Getting Federalism Right In Nepal

For effectively channelizing the federal system in Nepal, the role of institutions is going to be crucial

April 12, 2019, 3:26 p.m. Published in Magazine Issue: VOL 12 No.17, April 19-May 2 2019 (Baisakh.06, 2076) Online Register Number: DOI 584/074-75

In a multi-party democracy like Nepal, it was anything but unusual to plan of an action to think of ‘provinces’ as the clusters of good governance and equitable growth. With having the past of a unitary state, the transition was not easy and it became obvious as the new Constitution made the provisions that gave the signal of major political shift with ‘decentralization’ coming-in to force.

While the hiccups placated and the states entered into living existence, the void remains on the accountability side where just having the Constitutional provisions for a decentralized polity under the federal system are not enough. It is worth reckoning that the Constitutional provisions per se’ don’t bring to the fore, a clarity about the center-states relations and allocation of responsibilities.

What rather the Constitution offers constitute a legitimacy for the formation of the provinces in Republic of Nepal. However, the long-term vision for strengthening the governance framework is completely missing in the grand text, equally it goes indifferent on giving the provinces a mandate to be financially self-sustainable and aligning further with the national developmental framework.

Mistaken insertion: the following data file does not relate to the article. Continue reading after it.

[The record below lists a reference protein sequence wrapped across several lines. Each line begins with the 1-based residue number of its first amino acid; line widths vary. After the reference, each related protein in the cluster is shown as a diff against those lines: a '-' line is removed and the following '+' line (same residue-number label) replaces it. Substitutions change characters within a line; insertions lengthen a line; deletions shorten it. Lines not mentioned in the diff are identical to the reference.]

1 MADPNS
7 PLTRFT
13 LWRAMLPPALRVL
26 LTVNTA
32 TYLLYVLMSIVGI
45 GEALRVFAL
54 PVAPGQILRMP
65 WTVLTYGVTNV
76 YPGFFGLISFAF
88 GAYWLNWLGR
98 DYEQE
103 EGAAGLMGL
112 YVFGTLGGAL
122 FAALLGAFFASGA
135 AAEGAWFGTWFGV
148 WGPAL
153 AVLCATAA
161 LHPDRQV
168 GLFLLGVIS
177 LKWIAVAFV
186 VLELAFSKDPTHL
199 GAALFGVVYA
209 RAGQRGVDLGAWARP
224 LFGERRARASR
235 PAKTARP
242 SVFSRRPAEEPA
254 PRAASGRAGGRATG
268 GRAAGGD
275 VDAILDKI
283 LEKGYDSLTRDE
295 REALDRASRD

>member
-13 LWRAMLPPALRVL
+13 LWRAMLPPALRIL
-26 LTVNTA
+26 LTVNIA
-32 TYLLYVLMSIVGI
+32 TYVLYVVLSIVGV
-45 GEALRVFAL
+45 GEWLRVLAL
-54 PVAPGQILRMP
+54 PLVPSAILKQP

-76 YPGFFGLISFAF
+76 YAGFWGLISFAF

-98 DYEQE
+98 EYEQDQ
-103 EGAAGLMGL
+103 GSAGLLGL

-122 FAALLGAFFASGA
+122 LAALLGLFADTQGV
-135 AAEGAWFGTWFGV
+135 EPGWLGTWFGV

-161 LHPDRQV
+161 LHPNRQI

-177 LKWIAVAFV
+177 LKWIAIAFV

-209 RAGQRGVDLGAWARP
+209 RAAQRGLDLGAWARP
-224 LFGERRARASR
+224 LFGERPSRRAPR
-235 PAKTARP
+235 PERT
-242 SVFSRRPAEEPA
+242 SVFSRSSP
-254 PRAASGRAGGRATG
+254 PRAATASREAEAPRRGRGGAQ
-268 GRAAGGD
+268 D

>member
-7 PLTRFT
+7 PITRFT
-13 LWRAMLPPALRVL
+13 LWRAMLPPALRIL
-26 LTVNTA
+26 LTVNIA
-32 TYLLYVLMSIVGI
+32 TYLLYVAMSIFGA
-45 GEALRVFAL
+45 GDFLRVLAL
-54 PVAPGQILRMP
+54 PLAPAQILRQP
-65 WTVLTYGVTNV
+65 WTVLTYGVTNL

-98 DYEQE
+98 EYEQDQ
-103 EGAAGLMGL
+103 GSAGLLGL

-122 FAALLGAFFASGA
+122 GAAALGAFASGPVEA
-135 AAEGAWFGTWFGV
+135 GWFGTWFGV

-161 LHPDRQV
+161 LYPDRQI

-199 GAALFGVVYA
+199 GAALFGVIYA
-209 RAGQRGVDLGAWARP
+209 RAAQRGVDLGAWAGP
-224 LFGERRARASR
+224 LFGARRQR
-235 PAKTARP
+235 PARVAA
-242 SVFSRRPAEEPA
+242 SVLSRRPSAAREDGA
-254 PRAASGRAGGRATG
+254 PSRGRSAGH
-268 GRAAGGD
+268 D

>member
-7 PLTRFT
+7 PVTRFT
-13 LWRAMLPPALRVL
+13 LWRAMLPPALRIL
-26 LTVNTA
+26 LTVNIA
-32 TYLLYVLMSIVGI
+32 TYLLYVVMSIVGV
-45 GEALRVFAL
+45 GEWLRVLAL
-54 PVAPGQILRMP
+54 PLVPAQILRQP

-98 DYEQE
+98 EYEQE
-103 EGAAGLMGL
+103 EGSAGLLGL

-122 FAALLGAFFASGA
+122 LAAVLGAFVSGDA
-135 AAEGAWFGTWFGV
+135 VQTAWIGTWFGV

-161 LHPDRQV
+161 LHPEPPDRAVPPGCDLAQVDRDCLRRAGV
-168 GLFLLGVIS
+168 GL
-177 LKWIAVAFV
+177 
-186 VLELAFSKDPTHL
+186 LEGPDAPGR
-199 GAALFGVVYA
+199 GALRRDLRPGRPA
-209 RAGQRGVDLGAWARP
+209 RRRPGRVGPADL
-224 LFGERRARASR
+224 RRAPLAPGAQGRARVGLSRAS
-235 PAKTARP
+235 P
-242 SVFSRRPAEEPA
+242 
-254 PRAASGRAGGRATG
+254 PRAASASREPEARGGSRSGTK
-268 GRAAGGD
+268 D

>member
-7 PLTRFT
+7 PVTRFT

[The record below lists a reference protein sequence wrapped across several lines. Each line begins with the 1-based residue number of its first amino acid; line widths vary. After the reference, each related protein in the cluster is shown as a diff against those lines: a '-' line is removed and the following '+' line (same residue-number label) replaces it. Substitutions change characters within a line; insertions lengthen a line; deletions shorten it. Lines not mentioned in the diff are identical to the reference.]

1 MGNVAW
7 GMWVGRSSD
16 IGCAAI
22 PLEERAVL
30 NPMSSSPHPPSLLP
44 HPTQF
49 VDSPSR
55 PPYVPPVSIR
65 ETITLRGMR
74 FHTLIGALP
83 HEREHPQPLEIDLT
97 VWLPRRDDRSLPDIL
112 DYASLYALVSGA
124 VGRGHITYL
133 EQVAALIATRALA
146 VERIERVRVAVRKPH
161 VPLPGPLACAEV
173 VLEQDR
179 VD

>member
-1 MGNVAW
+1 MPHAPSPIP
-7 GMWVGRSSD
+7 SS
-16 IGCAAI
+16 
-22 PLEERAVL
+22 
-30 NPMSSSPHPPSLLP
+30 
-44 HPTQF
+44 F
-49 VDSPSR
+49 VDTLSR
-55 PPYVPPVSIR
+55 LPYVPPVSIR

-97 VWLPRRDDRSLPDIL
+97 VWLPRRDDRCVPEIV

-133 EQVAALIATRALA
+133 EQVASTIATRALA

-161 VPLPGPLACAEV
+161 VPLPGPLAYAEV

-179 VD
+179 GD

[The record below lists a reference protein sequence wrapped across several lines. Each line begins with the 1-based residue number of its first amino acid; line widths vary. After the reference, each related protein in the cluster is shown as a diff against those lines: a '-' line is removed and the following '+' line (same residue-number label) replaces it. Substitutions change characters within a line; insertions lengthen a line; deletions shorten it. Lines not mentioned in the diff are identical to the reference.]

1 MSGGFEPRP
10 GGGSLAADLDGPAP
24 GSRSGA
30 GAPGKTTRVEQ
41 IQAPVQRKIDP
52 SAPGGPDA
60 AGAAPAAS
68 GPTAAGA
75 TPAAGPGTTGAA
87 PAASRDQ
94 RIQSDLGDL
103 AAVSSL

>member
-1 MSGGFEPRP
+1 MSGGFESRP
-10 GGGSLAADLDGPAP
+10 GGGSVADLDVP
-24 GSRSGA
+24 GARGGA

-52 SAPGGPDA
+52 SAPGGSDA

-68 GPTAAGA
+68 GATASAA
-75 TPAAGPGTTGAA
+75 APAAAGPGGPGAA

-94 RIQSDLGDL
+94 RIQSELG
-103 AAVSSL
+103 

For effectively channelizing the federal system in Nepal, the role of institutions is going to be crucial. To cope with the emerging challenges, among others, the traction would be required from Election Commission, Supreme Court, Planning Commission and President’s Office. Essentially, these institutions have to function in non-partisan manners and above the narrow political considerations.

Though the provision for provinces was primarily made through the consideration on ethnic and community driven demands, in later course, it also relied on lingual and political-economic factors. Essentially, such fundamentals keep in limit the possibilities of organic growth among the provinces.

Still, it would be a misnomer to think of the provinces merely as ‘decentralised power-centres’, having no other vital aims than challenging the traditional ruling elite classes of Kathmandu. Indeed, the provinces should be counted for offering promissing scopes and possibilities that could assist in fulfilling the rising aspirations of masses.

Strikingly, in recent years, Nepal’s polity and economy have been mostly driven through the ‘activism’ rather the aspirations of masses. The close observers of contemporary history would agree on the point that the country has been in grip of a void caused by the aggression of activism and suppression of mass aspirations, sadly the pattern is now firmed-up and mainstreamed.